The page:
Concerns about materials left too close to the track were raised by Tube chiefs at the end of May. In a strongly-worded written warning they said they had been a series of incidents involving the "inappropriate storage of materials and equipment".
    Responsible for the upkeep of nine tube lines, including the Bakerloo, Victoria and Central, Metronet was hired under a private-public financing initiative, a brainchild of Gordon Brown when he was chancellor. The warnings of compromising Tube safety by using private companies to undertake public works were not heeded, with tragic results.
    London Underground, already the most expensive public transport system in the world, and constantly under threat from Islamic terrorists, cannot afford any further deterioration to it's appalling safety record.
    I for one, refuse to use the underground under any circumstances, and although I take my life in my hands every time I cycle in traffic-choked London, the risk is preferable to being killed by either Jihadists or incompetent and greedy maintenance contractors hundreds of metres underneath the city streets.
     
  10. dong20

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    I would agree with most of what you say other than the bold, which is simply wrong. LU's safety record is quite the reverse of appalling.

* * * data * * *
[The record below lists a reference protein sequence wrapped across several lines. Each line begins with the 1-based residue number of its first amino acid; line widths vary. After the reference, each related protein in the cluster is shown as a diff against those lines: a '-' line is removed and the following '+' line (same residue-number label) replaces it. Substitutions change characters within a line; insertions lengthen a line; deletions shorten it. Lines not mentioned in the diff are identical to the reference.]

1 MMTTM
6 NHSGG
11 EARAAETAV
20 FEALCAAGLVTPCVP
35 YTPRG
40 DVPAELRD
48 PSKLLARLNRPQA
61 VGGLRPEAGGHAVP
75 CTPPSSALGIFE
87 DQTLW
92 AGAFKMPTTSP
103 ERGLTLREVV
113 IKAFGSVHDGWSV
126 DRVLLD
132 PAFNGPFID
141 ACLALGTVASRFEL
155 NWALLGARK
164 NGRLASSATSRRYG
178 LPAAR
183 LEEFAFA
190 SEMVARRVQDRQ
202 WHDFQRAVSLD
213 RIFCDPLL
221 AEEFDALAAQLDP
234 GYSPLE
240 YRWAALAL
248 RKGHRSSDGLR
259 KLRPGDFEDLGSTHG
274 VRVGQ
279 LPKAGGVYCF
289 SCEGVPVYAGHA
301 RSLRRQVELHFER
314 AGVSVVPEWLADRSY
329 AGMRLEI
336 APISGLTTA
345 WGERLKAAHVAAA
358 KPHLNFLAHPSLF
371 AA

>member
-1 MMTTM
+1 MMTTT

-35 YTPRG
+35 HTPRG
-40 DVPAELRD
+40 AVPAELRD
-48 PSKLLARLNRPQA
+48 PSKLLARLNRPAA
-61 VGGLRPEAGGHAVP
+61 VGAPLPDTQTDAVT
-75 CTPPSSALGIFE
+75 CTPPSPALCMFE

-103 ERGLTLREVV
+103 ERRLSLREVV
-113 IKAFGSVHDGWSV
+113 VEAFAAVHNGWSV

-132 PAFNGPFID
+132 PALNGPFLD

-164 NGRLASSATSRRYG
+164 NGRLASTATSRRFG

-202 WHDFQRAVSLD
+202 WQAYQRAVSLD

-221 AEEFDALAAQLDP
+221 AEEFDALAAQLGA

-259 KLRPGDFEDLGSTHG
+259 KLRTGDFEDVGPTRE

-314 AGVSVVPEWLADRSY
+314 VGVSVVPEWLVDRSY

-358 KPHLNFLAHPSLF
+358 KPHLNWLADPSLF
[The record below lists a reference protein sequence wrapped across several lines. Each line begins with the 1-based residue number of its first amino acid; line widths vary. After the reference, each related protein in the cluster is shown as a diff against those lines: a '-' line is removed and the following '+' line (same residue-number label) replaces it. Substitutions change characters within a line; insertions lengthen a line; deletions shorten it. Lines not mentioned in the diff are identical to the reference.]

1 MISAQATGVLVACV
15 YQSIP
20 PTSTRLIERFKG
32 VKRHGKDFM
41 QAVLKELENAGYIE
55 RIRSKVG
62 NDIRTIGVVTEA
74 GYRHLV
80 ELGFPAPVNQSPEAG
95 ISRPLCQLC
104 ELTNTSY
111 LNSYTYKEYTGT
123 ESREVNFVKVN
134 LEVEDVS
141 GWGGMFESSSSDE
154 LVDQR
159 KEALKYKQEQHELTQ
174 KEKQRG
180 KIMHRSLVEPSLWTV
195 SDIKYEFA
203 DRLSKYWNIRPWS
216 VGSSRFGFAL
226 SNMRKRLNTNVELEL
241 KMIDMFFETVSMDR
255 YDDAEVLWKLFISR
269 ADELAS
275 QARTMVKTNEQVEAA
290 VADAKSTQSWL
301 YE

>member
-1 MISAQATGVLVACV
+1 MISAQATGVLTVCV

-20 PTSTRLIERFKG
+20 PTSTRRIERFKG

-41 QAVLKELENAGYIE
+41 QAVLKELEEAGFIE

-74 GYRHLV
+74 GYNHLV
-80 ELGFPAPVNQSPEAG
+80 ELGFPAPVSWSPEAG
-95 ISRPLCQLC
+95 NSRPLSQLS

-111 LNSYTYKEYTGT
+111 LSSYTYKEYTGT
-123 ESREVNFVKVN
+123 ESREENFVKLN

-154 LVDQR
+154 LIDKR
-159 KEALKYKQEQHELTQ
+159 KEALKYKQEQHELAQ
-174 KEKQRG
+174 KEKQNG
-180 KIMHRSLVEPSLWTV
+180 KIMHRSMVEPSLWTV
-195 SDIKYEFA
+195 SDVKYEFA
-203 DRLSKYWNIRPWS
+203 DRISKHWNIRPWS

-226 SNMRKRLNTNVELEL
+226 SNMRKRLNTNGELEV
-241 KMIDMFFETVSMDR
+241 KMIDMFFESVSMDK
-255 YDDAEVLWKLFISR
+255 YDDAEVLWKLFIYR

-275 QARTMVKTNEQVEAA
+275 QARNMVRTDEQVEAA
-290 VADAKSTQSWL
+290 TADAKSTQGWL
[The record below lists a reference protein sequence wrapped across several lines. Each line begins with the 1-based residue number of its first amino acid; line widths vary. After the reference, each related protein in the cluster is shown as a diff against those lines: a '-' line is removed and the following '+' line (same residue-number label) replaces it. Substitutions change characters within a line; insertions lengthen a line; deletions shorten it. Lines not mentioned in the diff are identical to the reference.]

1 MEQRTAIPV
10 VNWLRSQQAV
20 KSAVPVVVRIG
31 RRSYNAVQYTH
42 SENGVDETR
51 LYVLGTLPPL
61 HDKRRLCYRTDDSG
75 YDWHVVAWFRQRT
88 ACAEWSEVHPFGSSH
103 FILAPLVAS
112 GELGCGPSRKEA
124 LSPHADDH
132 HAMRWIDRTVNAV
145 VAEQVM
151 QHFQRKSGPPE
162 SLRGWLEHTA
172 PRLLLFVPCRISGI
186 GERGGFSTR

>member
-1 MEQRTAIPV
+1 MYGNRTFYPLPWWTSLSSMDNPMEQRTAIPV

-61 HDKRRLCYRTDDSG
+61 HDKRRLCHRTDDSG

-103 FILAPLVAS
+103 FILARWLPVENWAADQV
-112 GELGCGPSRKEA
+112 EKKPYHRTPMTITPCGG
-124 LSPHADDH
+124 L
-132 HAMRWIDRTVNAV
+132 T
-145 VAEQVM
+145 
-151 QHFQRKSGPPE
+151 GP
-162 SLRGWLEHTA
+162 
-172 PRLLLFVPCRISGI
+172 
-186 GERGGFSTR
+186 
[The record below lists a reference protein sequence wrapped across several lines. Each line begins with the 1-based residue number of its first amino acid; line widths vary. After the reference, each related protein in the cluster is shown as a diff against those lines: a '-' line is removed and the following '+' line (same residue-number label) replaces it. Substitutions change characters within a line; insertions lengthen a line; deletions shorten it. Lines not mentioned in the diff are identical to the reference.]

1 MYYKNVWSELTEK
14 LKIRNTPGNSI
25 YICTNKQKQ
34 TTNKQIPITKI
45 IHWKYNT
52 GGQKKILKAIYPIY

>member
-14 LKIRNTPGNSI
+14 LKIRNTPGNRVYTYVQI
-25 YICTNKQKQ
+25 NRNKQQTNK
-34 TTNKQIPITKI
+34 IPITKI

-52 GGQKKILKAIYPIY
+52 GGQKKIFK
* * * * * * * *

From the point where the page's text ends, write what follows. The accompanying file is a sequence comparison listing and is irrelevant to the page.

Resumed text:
11. 9inchcanadian

    9inchcanadian Member

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    I would agree with that statement whole heartedly
    before 2002 there were very few of non suicide related deaths.
    London Underground accidents - Wikipedia, the free encyclopedia
    gives an excellent detailed account of all the issues over the last 150 years
    yes i said ONE HUNDRED AND FIFTY YEARS
     
  12. rawbone8

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    Yes, that's an impressive record of service.

    As an aside, I can never understand why some parents in Toronto take their young, enthused children (usually boys) to the seat at the front of the first carriage. The odds are always somewhat there (even if remote) for an unforgettable tragedy like a jumper occuring. It's not a roller coaster.